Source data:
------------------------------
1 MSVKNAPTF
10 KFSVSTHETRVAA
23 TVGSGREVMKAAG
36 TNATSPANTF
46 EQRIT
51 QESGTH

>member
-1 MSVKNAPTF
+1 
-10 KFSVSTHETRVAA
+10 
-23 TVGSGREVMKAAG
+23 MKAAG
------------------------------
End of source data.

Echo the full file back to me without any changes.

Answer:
1 MSVKNAPTF
10 KFSVSTHETRVAA
23 TVGSGREVMKAAG
36 TNATSPANTF
46 EQRIT
51 QESGTH

>member
-1 MSVKNAPTF
+1 
-10 KFSVSTHETRVAA
+10 
-23 TVGSGREVMKAAG
+23 MKAAG